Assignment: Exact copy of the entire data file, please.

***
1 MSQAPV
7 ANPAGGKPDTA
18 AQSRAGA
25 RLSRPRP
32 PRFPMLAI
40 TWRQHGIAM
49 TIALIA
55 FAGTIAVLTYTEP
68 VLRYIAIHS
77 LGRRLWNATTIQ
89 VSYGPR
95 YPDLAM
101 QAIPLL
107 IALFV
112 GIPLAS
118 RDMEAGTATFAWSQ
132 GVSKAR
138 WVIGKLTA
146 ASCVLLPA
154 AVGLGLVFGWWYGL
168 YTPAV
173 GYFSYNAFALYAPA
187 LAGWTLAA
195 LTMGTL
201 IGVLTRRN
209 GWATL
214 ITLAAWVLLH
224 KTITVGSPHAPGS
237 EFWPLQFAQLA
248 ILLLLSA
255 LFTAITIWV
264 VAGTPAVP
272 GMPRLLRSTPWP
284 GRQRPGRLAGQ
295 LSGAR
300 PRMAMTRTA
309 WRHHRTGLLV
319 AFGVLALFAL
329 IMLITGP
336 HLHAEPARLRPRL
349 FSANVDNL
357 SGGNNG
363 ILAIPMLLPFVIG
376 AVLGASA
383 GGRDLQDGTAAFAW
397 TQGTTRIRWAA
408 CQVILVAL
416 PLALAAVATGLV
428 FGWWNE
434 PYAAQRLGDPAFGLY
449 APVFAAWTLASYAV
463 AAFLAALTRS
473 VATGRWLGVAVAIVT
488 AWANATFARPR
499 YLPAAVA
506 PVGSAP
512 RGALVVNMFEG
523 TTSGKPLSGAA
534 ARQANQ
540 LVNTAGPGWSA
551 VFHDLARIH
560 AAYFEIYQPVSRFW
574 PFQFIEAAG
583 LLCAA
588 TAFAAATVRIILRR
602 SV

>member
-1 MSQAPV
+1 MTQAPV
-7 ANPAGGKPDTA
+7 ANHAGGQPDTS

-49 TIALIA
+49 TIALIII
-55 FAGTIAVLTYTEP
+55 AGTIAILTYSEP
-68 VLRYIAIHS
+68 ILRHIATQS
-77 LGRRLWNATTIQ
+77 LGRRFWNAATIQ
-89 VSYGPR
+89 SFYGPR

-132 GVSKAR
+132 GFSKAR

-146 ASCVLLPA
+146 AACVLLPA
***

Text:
1 MSQAPV
7 ANPAGGKPDTA
18 AQSRAGA
25 RLSRPRP
32 PRFPMLAI
40 TWRQHGIAM
49 TIALIA
55 FAGTIAVLTYTEP
68 VLRYIAIHS
77 LGRRLWNATTIQ
89 VSYGPR
95 YPDLAM
101 QAIPLL
107 IALFV
112 GIPLAS
118 RDMEAGTATFAWSQ
132 GVSKAR
138 WVIGKLTA
146 ASCVLLPA
154 AVGLGLVFGWWYGL
168 YTPAV
173 GYFSYNAFALYAPA
187 LAGWTLAA
195 LTMGTL
201 IGVLTRRN
209 GWATL
214 ITLAAWVLLH
224 KTITVGSPHAPGS
237 EFWPLQFAQLA
248 ILLLLSA
255 LFTAITIWV
264 VAGTPAVP
272 GMPRLLRSTPWP
284 GRQRPGRLAGQ
295 LSGAR
300 PRMAMTRTA
309 WRHHRTGLLV
319 AFGVLALFAL
329 IMLITGP
336 HLHAEPARLRPRL
349 FSANVDNL
357 SGGNNG
363 ILAIPMLLPFVIG
376 AVLGASA
383 GGRDLQDGTAAFAW
397 TQGTTRIRWAA
408 CQVILVAL
416 PLALAAVATGLV
428 FGWWNE
434 PYAAQRLGDPAFGLY
449 APVFAAWTLASYAV
463 AAFLAALTRS
473 VATGRWLGVAVAIVT
488 AWANATFARPR
499 YLPAAVA
506 PVGSAP
512 RGALVVNMFEG
523 TTSGKPLSGAA
534 ARQANQ
540 LVNTAGPGWSA
551 VFHDLARIH
560 AAYFEIYQPVSRFW
574 PFQFIEAAG
583 LLCAA
588 TAFAAATVRIILRR
602 SV

>member
-1 MSQAPV
+1 MTQAPV
-7 ANPAGGKPDTA
+7 ANHAGGQPDTS

-49 TIALIA
+49 TIALIII
-55 FAGTIAVLTYTEP
+55 AGTIAILTYSEP
-68 VLRYIAIHS
+68 ILRHIATQS
-77 LGRRLWNATTIQ
+77 LGRRFWNAATIQ
-89 VSYGPR
+89 SFYGPR

-132 GVSKAR
+132 GFSKAR

-146 ASCVLLPA
+146 AACVLLPA